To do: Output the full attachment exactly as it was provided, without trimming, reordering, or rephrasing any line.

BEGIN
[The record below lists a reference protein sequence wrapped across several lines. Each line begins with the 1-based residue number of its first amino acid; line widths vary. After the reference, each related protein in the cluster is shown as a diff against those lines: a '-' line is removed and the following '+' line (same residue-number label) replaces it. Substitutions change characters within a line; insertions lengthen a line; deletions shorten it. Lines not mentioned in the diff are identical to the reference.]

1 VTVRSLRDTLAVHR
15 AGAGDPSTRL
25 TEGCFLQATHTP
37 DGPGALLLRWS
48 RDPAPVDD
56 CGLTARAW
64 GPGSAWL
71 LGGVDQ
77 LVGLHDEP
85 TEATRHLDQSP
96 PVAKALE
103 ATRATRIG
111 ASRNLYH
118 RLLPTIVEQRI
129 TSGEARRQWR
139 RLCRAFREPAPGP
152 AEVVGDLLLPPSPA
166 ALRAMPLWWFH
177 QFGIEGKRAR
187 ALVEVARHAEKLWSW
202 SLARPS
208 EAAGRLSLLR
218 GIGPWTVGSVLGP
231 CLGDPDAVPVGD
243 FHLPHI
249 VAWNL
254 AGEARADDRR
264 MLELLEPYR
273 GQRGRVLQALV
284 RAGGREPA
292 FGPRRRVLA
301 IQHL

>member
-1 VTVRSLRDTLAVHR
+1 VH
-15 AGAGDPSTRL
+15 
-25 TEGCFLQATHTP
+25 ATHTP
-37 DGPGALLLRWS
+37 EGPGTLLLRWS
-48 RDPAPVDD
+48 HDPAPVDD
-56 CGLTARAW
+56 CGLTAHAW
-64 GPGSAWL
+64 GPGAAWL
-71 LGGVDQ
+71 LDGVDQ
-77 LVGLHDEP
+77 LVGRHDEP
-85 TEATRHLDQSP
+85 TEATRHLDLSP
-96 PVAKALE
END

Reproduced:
[The record below lists a reference protein sequence wrapped across several lines. Each line begins with the 1-based residue number of its first amino acid; line widths vary. After the reference, each related protein in the cluster is shown as a diff against those lines: a '-' line is removed and the following '+' line (same residue-number label) replaces it. Substitutions change characters within a line; insertions lengthen a line; deletions shorten it. Lines not mentioned in the diff are identical to the reference.]

1 VTVRSLRDTLAVHR
15 AGAGDPSTRL
25 TEGCFLQATHTP
37 DGPGALLLRWS
48 RDPAPVDD
56 CGLTARAW
64 GPGSAWL
71 LGGVDQ
77 LVGLHDEP
85 TEATRHLDQSP
96 PVAKALE
103 ATRATRIG
111 ASRNLYH
118 RLLPTIVEQRI
129 TSGEARRQWR
139 RLCRAFREPAPGP
152 AEVVGDLLLPPSPA
166 ALRAMPLWWFH
177 QFGIEGKRAR
187 ALVEVARHAEKLWSW
202 SLARPS
208 EAAGRLSLLR
218 GIGPWTVGSVLGP
231 CLGDPDAVPVGD
243 FHLPHI
249 VAWNL
254 AGEARADDRR
264 MLELLEPYR
273 GQRGRVLQALV
284 RAGGREPA
292 FGPRRRVLA
301 IQHL

>member
-1 VTVRSLRDTLAVHR
+1 VH
-15 AGAGDPSTRL
+15 
-25 TEGCFLQATHTP
+25 ATHTP
-37 DGPGALLLRWS
+37 EGPGTLLLRWS
-48 RDPAPVDD
+48 HDPAPVDD
-56 CGLTARAW
+56 CGLTAHAW
-64 GPGSAWL
+64 GPGAAWL
-71 LGGVDQ
+71 LDGVDQ
-77 LVGLHDEP
+77 LVGRHDEP
-85 TEATRHLDQSP
+85 TEATRHLDLSP
-96 PVAKALE